8. Use Apps
There are several apps that allow you to save on grocery items. Some simply price compare items for you by looking up prices at your stores. Others actually give you a rebate after scanning your receipt if a better price is found at a local competitor than what you paid. They rebate the money to your account which you can then cash out to a gift card when you are ready.
9. Shop In Season
It can be tempting to buy produce when you are craving something specific, but when you purchase out of season, it can add up quickly. While I'd never discourage anyone from including a plethora of fruits and veggies in their diet, there are several ways to avoid spending a lot on produce. For certain things, canned or frozen may substitute well for fresh. For other things, a closely related item might substitute in place (think something like pears for apples). Another option is to check local farmer's markets which may have deals on things that grocery stores don't place on sale.
10. Rotate Stores to Stock Up on Sales
I have 2-3 grocery stores that I use depending on how much I need for the week and what sales there are at each. Two of the stores have more specialty items that I can't get at the Super Center store, but the Super Center store has better prices, especially on household goods. I mentioned before that I try to limit myself to one grocery store trip per week, usually on the way home from church on Sunday. Occasionally I'll hit two stores back to back, but only if absolutely needed. I have found that streamlining my time and money saving works best if I keep an eye out for certain things that routinely go on sale for BOGO at each of the specialty stores. I just check online and then know when to go where. Then while I can get BOGO from one store, I'll stock up and not have to go back for a while. I try to get enough of the BOGO items to make it until the next time they are BOGO. If they aren't and I run out, I just wait and don't get those items. Most sore rotate sales in 8-12 week intervals. You can always ask customer service for the details of your local store's rotation time.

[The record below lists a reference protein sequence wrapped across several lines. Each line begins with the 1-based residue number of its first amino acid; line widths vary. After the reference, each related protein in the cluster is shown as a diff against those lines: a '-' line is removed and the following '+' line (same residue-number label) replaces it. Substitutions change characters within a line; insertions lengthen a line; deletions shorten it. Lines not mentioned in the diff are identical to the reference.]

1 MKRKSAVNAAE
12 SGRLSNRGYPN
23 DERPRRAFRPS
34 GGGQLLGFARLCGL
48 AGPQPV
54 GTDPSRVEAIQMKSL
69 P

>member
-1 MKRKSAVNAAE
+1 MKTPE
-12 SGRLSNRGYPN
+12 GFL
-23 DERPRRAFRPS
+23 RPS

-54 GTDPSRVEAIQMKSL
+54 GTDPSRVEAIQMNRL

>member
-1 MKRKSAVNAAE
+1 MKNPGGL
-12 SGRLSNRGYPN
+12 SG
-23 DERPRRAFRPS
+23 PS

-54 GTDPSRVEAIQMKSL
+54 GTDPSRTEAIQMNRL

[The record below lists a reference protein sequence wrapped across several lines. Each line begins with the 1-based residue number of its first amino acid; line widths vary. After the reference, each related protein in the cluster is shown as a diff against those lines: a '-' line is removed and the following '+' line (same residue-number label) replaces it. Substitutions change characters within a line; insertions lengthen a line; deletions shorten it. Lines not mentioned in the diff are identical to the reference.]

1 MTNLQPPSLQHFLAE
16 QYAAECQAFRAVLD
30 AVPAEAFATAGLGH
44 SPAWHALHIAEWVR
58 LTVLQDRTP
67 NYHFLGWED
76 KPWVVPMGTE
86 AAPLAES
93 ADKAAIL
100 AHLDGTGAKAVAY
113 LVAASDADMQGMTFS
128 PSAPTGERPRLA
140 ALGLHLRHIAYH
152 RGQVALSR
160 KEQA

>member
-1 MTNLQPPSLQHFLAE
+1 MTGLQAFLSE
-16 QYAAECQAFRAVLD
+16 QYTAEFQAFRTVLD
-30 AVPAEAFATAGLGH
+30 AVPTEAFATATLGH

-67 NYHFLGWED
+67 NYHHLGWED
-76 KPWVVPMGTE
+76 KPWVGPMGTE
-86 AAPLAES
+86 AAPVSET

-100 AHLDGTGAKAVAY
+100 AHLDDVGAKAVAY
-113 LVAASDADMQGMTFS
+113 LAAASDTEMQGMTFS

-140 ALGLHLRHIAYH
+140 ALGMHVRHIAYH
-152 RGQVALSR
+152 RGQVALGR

11. Do Not Make Impulse Buys
As much as possible, go with a list and stick to it. When I don't stick to things that I have a plan to use for a specific meal, snack, or recipe, I often end up not using it before it goes bad. Remember that saving is not just about what you spend, but also about what goes to waste. Along the same lines, don't shop while hungry, as this often leads to impulse buys. Studies have also shown that using self checkout registers reduces impulse purchases because we don't have time to look at things while waiting in the checkout line.
12. Check Price Per Unit
Most stores now list the price per unit, per oz, etc., on the shelf label. It used to be that the bigger the package the better the price per unit, but this doesn't always hold true, so make sure you double check.
13. Only Buy Brand When It Matters
For most things, you pay a substantial difference in price to get the brand. A lot of the generics are actually the exact same product made by the same manufacturer, but packaged under a different label.
14. Weigh Cost Of Convenience
Pre-sliced or chopped fruits and veggies, or pre-cleaned meat can often be more expensive, but sometimes the time savings is worth it. One factor to consider is whether or not you are paying for the un-usable parts to be removed. For example, with watermelon, the price per pound of whole vs sliced vs chopped varies a lot, but the part you get with the cubed is all edible, while the whole or sliced still has you paying for the rind. Similar rules apply with meats that are pre-cleaned or de-boned. Consider if it is worth it for you to pay a bit more for the cleaned meat, or if you can use the full carcass for things like bone broth or soups.
15. Grow Your Own
If you have the place to do so, why not grow a few of your family's favorites? It is a fun activity for kids to get involved with. Some simple things to grow are tomatoes, cucumbers, squash, and berries. Even if you don't have a place for a garden, you could grow your own herbs.
Have any tips that I missed? Please share with us in the comments or on the Dashing Dish Member’s Facebook Group!